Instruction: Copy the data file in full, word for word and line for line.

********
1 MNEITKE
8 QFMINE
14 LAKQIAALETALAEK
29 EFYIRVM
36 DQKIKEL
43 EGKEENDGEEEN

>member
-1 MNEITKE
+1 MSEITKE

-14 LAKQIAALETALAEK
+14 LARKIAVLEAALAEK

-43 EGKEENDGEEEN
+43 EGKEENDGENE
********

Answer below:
1 MNEITKE
8 QFMINE
14 LAKQIAALETALAEK
29 EFYIRVM
36 DQKIKEL
43 EGKEENDGEEEN

>member
-1 MNEITKE
+1 MSEITKE

-14 LAKQIAALETALAEK
+14 LARKIAVLEAALAEK

-43 EGKEENDGEEEN
+43 EGKEENDGENE